(came from this page: http://superuser.com/questions/110605/how-do-i-type-accented-characters-in-windows )



[Modifié le 2013-12-29 11:23 GMT]


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Meta Arkadia
Local time: 10:13
English to Indonesian
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the Mac Style? Dec 29, 2013

Tony M wrote:
These options will get you the closest to the Mac style.

I have no idea what the "Mac style" is, but we Macs, we simply long-press the character (the "a" in this case), and most if not all diacritics varieties automagically show up. And it works in Excel as well. Now if you still don't have a Mac, you should be able to do this on your iPhone or iPad in SkyDrive. You don't have an iPhone or iPad either? Bad luck. If luck has anything to do with it.



Cheers,

Hans


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Tony M  Identity Verified
France
Local time: 05:13
Member
French to English
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Stray posting... Dec 29, 2013

Meta Arkadia wrote:

The Mac style?


Well, actually, that was from the post in the thread I was quoting, I suppose I ought to have deleted it; if you visit the thread, you can see that someone started talking about the very thing you mention (on Macs), hence the suggestion for Windows of "getting closer to the Mac style".


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Meta Arkadia
Local time: 10:13
English to Indonesian
+ ...
iOS Dec 29, 2013

Tony M wrote:
I suppose I ought to have deleted it

Why, Tony? Anyway, I don't see how these suggestions come even close to the Mac solution.

Above, I mentioned you could use the same trick using the iPhone or the iPad (and even the iPod touch). I was bluffing. So I checked, and it's true. You don't even have to buy MS Office for it. Just subscribe to SkyDrive for free, and access MS Office with your browser.



Cheers,

Hans

[Edited at 2013-12-29 15:00 GMT]


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Noura Tawil  Identity Verified
Syria
Local time: 06:13
Member (2013)
English to Arabic
+ ...
TOPIC STARTER
Details Jan 1, 2014

Thanks for your suggestions. As for more details, I'm using Windows7 (64-bit), and Office 2010.
Here are some of the needed characters: ā Ā ḍ Ḍ Ḥ ḥ ī Ī ṭ Ṭ ‘ Ū ū á ẓ.

Following some of the tips I received here, I downloaded AllChars, but the macros do not include my needed characters, and I couldn't figure out if I can add new characters, because the manual was outdated.
I also tried installing MKLC "suggested by esperantisto", but it didn't work out due to additional system requirements (.NET, which wasn't successfully installed for some reason).

My IT guy (my husband) is back home now, and perhaps we can work this out together.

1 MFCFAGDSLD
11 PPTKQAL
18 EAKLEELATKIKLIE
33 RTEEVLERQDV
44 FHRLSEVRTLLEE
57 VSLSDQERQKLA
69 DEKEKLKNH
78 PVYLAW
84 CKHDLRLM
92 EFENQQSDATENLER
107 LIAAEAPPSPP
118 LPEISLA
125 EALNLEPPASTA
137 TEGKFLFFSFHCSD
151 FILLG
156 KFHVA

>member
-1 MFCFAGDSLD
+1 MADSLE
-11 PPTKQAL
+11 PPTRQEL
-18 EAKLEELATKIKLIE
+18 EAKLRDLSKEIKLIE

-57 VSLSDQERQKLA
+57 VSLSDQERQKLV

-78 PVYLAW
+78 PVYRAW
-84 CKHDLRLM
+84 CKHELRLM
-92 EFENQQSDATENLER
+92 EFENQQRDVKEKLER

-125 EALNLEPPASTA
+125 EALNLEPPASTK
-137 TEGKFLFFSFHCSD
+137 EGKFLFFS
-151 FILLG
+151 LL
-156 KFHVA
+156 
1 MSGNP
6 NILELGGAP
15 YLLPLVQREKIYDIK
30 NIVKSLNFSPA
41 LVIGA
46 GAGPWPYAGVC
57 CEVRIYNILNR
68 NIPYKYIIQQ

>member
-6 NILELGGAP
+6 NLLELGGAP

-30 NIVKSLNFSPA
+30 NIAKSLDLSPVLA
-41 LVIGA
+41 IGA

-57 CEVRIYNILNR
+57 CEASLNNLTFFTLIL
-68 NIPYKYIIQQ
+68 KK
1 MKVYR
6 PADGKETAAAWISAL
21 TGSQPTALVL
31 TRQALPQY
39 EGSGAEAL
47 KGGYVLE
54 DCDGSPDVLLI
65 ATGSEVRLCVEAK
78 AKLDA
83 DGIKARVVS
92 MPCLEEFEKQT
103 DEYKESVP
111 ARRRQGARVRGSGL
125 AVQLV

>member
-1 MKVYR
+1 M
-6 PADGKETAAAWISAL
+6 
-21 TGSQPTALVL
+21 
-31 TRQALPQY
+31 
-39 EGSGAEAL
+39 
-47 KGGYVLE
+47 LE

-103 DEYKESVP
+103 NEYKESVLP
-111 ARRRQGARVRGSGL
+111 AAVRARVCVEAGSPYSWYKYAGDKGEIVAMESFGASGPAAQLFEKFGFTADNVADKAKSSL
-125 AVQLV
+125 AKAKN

I have already finished and delivered the project in my previously described time consuming turnaround. But I would really benefit from a quicker way for future projects.


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Tony M  Identity Verified
France
Local time: 05:13
Member
French to English
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Word macro Jan 1, 2014

As you presumably have a fairly well defined set of characters to process, which all appear to be in the Unicode character set, I'd have thought you could do it in a Word macro; I don't know if you can use a similar macro in Excel or not, but copying back and forth between Word and Excel ought not to be a problem, I'd have thought?

A friend of mine wrote a nifty little program that I actually used to use for pre-translating some very repetitive texts, where I gave it a word list (manually compiled) and by running the program on my document before I started translating, it searched-&-replaced for any words in my 'dictionary'.

I realize you may not be able to do this if you are going direct from Arabic script into romanized Arabic, but I'd have thought the individual macro solution for each character ought to be feasible, if you are in fact typing the romanized version in directly, which I am assuming you must be doing?

This use of a macro should circumvent the autocorrect problem you've highlighted.

OK, I've just done a little test, and in my older version of Word (still under W7), it worked fine — in Word

I tried creating, for example, Ḥ — the Unicode code for this is 1E24 followed by Alt + x

So under Tools > Macros, I went to 'record new macro', named it 'Hdot', assigned it to the keyboard, and then gave it the keyboard shortcut Ctrl + H followed by . I then stopped recording, and now when I type Ctrl + H then ., it types the Ḥ character for me.

The actual code for the macro looks like this, though you probably won't ever need to know that, unless you need to go in and edit it (unlikely, for something so simple!)

Sub Hdot()
'
' Hdot Macro
' Macro recorded 01/01/2014 by Tony
'
Selection.TypeText Text:="1E24"
Selection.ToggleCharacterCode
End Sub


You should relatively easily be able to do this for each of the characters you regularly need, preferably when you're not working up to a tight deadline, and then it will be safely stored in your 'normal.dot' template for future use; note that if you work on a document based on another template, you might need to copy across to that template all the macros you've recorded.

HTH!


[Modifié le 2014-01-01 22:37 GMT]